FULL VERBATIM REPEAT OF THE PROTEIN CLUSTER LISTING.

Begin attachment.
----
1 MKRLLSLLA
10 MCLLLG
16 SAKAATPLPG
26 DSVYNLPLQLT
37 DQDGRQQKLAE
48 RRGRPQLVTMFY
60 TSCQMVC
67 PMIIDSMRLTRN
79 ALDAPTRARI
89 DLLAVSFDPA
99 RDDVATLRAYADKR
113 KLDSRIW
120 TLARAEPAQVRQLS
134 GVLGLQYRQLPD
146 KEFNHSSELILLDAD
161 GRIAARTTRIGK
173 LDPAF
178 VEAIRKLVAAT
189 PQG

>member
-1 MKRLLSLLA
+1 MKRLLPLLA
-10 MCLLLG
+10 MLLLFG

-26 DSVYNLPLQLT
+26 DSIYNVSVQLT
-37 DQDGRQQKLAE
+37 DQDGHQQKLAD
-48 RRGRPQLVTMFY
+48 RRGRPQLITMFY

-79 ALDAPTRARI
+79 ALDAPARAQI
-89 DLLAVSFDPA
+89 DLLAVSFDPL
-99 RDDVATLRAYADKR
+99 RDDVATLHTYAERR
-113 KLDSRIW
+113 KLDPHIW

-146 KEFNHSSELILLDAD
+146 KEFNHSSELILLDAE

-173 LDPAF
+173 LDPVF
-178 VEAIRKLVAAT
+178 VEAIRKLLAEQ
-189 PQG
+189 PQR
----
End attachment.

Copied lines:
1 MKRLLSLLA
10 MCLLLG
16 SAKAATPLPG
26 DSVYNLPLQLT
37 DQDGRQQKLAE
48 RRGRPQLVTMFY
60 TSCQMVC
67 PMIIDSMRLTRN
79 ALDAPTRARI
89 DLLAVSFDPA
99 RDDVATLRAYADKR
113 KLDSRIW
120 TLARAEPAQVRQLS
134 GVLGLQYRQLPD
146 KEFNHSSELILLDAD
161 GRIAARTTRIGK
173 LDPAF
178 VEAIRKLVAAT
189 PQG

>member
-1 MKRLLSLLA
+1 MKRLLPLLA
-10 MCLLLG
+10 MLLLFG

-26 DSVYNLPLQLT
+26 DSIYNVSVQLT
-37 DQDGRQQKLAE
+37 DQDGHQQKLAD
-48 RRGRPQLVTMFY
+48 RRGRPQLITMFY

-79 ALDAPTRARI
+79 ALDAPARAQI
-89 DLLAVSFDPA
+89 DLLAVSFDPL
-99 RDDVATLRAYADKR
+99 RDDVATLHTYAERR
-113 KLDSRIW
+113 KLDPHIW

-146 KEFNHSSELILLDAD
+146 KEFNHSSELILLDAE

-173 LDPAF
+173 LDPVF
-178 VEAIRKLVAAT
+178 VEAIRKLLAEQ
-189 PQG
+189 PQR